Building Two Ebola Treatment Centers in Sierra Leone’s Hard-hit North

“I hand my people to you for much better care and I look forward to the day when there will no more deaths reported here from Ebola.”- Koblo Queen II, Paramount Chief in Port Loko District, Sierra Leone

Ebola is spreading in Sierra Leone’s northern districts of Port Loko and Bombali, where there are currently no Ebola Treatment Centers. To no surprise, these two districts are now the country’s worst-effected.

A 17-year-old survivor from the town of Lunsar in Port Loko says it took three days for one of the district’s overwhelmed ambulances to arrive after she called for help. She told International Medical Corps counselors that her condition worsened as she waited among her frightened younger siblings and the bodies of their parents, whose lives were taken by the disease days earlier. She was eventually packed into a van with others stricken with the virus and taken to the closest Ebola Treatment Center for care, nearly five hours away in the town of Bo.

The vast majority of the infected in Port Loko seek help at overrun local hospitals that lack the training, supplies and safety protocols to properly care for the influx. More and more, the sick stay at home to be looked after by family members and die among them, all too often spreading the virus to loved ones in the process.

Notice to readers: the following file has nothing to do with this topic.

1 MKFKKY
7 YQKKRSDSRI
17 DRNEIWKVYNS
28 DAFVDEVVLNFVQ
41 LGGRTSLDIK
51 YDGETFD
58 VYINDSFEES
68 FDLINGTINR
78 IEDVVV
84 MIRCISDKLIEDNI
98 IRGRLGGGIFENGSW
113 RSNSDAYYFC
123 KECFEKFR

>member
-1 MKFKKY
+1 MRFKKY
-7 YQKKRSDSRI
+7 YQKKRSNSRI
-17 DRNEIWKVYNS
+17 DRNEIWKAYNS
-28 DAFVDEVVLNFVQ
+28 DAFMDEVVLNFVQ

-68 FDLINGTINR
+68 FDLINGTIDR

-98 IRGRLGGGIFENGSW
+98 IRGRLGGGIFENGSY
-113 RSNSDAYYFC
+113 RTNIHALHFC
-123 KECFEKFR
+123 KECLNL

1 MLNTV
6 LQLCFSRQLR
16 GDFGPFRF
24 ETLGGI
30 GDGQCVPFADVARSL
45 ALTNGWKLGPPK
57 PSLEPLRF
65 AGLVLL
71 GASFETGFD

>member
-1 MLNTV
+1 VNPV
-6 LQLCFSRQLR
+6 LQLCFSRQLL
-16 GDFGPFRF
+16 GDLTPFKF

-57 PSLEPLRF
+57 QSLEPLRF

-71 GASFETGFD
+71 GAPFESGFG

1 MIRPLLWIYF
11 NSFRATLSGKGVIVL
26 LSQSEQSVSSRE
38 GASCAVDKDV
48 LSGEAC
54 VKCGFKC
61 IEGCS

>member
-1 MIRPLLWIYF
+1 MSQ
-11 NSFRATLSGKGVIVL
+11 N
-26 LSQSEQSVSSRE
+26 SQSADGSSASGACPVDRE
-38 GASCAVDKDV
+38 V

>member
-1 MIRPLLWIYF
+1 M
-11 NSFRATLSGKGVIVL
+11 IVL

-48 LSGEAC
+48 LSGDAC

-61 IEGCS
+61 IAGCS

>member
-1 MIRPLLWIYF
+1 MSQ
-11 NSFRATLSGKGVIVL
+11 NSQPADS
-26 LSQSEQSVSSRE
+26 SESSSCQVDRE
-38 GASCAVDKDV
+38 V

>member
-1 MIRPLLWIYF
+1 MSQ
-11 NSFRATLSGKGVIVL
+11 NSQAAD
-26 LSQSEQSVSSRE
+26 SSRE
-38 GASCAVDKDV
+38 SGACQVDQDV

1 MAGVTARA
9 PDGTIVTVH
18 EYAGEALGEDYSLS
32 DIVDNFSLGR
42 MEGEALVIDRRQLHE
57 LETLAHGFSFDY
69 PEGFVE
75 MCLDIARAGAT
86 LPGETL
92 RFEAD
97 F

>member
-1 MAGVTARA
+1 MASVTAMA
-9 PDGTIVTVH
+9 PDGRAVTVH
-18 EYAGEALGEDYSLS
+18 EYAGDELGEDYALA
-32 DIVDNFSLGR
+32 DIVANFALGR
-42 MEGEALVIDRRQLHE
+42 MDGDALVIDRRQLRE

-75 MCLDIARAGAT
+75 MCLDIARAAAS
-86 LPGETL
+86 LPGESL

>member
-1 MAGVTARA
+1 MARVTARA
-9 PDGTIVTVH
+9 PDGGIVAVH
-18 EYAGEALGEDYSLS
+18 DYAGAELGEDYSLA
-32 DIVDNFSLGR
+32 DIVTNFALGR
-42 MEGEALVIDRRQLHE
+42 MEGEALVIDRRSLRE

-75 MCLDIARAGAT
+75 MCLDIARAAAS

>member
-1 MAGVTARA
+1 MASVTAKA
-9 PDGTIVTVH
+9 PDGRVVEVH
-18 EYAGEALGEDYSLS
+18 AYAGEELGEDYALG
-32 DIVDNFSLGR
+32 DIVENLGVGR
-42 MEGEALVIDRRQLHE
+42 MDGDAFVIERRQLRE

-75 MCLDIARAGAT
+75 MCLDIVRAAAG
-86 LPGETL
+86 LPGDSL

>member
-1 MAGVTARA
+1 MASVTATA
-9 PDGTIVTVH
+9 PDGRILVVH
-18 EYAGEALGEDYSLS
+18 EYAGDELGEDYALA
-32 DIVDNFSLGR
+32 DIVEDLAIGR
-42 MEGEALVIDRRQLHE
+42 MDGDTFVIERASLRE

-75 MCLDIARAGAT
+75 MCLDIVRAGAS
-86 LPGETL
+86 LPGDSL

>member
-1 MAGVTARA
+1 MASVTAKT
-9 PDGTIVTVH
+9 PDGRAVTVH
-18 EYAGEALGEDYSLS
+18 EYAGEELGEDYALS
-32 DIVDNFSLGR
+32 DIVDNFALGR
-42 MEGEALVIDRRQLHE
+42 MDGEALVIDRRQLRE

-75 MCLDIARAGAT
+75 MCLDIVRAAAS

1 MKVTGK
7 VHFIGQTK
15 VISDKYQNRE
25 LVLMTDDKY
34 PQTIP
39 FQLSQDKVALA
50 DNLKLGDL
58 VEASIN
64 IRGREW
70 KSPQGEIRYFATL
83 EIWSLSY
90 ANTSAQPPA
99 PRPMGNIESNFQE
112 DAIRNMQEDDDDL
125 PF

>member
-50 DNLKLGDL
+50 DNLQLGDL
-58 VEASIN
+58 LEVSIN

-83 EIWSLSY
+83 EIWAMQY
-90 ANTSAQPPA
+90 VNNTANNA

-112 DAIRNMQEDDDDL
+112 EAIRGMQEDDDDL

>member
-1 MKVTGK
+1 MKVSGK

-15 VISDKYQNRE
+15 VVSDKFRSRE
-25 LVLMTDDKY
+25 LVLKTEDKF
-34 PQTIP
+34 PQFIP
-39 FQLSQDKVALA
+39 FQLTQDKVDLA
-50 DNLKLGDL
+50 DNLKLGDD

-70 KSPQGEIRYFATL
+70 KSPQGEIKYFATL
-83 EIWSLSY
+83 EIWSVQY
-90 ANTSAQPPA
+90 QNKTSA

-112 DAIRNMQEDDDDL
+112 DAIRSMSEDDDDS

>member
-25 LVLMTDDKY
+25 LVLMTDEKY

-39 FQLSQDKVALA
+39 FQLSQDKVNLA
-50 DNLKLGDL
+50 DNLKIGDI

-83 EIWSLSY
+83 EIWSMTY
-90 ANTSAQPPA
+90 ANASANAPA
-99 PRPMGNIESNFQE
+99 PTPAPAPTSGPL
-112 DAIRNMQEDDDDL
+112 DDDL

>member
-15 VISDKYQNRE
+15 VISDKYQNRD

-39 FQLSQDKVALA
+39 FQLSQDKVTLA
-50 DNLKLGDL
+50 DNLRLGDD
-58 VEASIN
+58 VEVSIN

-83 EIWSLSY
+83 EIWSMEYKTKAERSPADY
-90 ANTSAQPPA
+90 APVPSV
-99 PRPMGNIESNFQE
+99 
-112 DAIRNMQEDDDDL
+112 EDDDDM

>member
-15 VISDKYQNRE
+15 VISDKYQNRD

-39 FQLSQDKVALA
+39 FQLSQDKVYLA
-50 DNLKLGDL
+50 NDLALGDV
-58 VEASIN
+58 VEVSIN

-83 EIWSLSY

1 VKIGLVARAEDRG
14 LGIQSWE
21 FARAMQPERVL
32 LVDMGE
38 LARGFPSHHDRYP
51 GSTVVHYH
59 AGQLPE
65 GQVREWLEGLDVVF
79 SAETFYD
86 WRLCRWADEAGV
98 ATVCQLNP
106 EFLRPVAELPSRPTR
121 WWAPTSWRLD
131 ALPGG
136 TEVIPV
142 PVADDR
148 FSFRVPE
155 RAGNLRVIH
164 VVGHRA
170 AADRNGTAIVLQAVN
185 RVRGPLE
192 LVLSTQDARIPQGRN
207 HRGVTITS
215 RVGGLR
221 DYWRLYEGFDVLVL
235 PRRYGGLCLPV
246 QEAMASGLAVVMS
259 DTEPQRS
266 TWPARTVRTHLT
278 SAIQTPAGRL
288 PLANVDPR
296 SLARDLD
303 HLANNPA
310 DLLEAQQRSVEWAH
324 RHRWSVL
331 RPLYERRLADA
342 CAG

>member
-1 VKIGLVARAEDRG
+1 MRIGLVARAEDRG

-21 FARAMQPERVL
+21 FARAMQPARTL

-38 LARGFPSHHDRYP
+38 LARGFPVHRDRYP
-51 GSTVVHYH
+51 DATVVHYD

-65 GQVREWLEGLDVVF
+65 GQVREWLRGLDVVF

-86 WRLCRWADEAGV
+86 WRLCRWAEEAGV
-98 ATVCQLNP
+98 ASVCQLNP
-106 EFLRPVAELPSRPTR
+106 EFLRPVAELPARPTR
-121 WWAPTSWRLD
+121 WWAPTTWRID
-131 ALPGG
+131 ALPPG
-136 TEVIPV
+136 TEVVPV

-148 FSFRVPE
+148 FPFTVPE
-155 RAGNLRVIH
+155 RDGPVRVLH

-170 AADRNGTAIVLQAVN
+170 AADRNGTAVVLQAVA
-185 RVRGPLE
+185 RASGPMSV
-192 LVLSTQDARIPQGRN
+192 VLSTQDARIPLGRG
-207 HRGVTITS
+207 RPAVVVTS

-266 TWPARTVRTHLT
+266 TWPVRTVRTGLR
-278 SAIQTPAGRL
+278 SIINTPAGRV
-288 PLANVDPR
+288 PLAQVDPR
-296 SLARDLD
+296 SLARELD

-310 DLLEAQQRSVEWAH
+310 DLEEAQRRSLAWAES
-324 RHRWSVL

International Medical Corps is constructing two Ebola Treatment Centers, the first to open in Lunsar in late November, and the second in the city of Makeni in Bombali, to open in mid-December. They will be the first such centers in the devastated north of the country.

“Both facilities have been meticulously designed to keep staff safe and deliver the best possible care,” says Hussien Ibrahim, who oversees International Medical Corp’s Ebola response in Sierra Leone. “Each center will have 50 beds with the capacity to scale up to 100, and separate wards for suspected, probable and confirmed Ebola cases.”

Doctors, nurses, chlorine sprayers, cleaners, counselors, ambulance workers and others, mostly from Port Loko and Bombali Districts, are being actively recruited and trained. In all, some 250 people are expected to work at each site until the disease is contained.

International Medical Corps also expects to break ground in the weeks ahead on a dedicated and formal training center in Lunsar for health care providers, water and sanitation workers, counselors and midwives. The curriculum will include infection control protocols, clinical care for Ebola, nutritional needs, use of personal protective equipment, psychological first aid and psychosocial support.

“You are the first coming to help us and everyone here must be on board to fight this together,” said Koblo Queen II, Paramount Chief of Marampa Chiefdom in Port Loko District, at a community gathering this week with International Medical Corps’ Emergency Response Team.

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